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California is Preparing to Defend Its Waters From Trump Order

In its first act to shield California from the Trump administration’s repeal of regulations, the state’s water board has prepared its own rules protecting wetlands and other waters.

The proposed new rules, scheduled for a vote by the board this summer, could insulate the state from President Donald Trump’s executive order to roll back the reach of the Clean Water Act. That rollback would strip federal protection from seasonal streambeds, isolated pools and other transitory wetlands, exposing them to damage, pollution or destruction from housing developments, energy companies and farms.

“When you look at it from a historical perspective, California has lost the vast majority of the wetland resources,” said planner Paul Hann, who oversees the State Water Resources Control Board’s wetlands protection program. “We want to capture the rich diversity of wetlands across the state. These resources play a big role in improving our water quality and providing a valuable benefit in terms of flood protection, wildlife habitat and recreation.”

Over the past two centuries, California has lost roughly 90 percent of its wetlands, leaving 2.9 million acres, according to the California Natural Resources Agency. These remaining wetlands support more species of plants and animals than any other habitat, including an estimated 41 percent of California’s rare and endangered species.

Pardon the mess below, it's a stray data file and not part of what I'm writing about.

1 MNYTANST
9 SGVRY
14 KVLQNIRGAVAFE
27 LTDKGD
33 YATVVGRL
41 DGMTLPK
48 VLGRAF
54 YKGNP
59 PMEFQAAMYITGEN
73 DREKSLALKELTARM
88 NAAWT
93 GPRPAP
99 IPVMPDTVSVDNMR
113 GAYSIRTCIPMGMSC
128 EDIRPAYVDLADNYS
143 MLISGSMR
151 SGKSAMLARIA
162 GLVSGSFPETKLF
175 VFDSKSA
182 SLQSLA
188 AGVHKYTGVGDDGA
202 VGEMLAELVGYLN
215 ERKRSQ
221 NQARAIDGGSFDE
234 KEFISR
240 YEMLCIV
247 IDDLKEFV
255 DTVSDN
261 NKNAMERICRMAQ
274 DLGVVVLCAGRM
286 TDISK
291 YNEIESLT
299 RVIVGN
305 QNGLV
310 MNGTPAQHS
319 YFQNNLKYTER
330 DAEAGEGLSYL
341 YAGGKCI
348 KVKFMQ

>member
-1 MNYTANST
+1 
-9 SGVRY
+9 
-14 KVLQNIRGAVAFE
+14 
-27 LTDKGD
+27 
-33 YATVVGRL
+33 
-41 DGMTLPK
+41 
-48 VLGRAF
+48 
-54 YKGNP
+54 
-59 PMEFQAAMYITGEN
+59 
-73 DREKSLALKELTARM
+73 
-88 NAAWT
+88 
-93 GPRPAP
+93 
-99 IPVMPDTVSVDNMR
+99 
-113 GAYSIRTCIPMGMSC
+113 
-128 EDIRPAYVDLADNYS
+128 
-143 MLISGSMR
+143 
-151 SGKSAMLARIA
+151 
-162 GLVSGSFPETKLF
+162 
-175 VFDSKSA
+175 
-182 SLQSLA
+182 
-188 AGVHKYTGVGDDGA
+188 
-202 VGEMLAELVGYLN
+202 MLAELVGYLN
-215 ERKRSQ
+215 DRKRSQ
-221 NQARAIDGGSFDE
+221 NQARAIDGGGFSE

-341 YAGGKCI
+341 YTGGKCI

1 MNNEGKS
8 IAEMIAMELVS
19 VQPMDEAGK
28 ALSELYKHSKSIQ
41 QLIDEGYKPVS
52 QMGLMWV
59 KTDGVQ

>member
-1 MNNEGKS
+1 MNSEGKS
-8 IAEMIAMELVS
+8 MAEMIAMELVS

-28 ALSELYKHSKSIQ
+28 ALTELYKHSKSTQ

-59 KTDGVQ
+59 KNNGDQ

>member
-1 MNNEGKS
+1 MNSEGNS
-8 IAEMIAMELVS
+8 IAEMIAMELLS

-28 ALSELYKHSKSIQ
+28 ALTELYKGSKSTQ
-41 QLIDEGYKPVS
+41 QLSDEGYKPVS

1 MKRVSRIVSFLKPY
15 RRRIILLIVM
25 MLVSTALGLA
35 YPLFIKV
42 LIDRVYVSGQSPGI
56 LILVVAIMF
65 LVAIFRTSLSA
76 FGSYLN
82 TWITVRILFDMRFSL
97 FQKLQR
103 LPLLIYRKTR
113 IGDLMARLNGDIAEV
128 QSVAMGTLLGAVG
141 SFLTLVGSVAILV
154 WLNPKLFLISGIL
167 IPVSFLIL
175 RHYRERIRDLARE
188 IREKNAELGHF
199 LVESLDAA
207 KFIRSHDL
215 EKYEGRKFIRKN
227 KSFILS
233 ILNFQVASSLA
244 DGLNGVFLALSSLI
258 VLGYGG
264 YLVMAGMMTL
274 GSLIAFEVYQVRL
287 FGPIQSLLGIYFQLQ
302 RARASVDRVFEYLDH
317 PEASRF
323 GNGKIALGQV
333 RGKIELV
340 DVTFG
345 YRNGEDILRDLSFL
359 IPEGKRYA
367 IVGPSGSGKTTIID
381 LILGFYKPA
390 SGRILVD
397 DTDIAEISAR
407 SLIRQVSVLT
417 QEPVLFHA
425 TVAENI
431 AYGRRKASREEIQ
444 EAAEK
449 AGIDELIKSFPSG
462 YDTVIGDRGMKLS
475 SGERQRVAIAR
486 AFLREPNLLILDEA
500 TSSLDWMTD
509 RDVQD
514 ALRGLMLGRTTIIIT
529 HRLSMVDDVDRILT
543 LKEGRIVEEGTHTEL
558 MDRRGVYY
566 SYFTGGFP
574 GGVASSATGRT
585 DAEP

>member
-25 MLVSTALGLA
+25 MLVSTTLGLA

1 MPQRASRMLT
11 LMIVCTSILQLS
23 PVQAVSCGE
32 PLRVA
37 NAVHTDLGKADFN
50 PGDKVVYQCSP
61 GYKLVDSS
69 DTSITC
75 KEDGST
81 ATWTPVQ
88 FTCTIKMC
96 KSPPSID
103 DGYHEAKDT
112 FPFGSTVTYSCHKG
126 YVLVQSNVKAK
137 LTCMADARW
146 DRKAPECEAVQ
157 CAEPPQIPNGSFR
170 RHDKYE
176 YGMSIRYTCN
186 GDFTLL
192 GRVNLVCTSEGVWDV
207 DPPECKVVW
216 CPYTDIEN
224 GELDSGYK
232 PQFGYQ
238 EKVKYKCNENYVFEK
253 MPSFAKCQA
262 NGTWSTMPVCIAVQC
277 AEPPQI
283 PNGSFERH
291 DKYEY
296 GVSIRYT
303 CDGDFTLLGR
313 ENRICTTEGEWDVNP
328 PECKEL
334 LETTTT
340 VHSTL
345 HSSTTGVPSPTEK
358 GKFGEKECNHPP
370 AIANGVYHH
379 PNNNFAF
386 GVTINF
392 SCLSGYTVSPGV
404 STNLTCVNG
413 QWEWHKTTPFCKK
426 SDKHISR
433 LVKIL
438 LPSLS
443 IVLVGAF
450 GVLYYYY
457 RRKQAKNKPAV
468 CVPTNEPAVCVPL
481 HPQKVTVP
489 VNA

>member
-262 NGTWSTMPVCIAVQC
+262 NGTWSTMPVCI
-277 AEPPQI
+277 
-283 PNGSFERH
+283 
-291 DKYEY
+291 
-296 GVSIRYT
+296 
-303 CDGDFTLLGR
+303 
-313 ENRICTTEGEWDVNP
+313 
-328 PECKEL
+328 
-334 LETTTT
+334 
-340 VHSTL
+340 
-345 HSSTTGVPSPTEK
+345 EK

Stepping in to protect its wetlands “is a prime example of a state exerting its right to protect itself from federal rollbacks,” said attorney Rachel Zwillinger, a water policy adviser for Defenders of Wildlife. “California is showing the type of state leadership that our system of cooperative federalism envisions.”

What’s at stake

Winter brings dormancy and frozen earth to much of the country. But on the border of Marin and Sonoma counties, about 40 miles north of San Francisco, hundreds of creeks and lakes are springing to life. Birds swoop in from the north, steelhead and salmon edge their way upstream, and newts and pond turtles emerge in waterways fed by rain.

“The end of the summer is such a terrible time when it’s dry and dusty and the earth is parched. When it starts to rain, it’s like heaven,” said Sally Gale, a fifth-generation rancher in Petaluma who is president of the Marin Resource Conservation District. “The earth smells so rich and fertile. In a couple of days, you see a sprinkling of green across the pasture. The network of rivulets and wetlands looks like veins on a leaf.”

“The land comes back to life. It’s magic,” Gale said.

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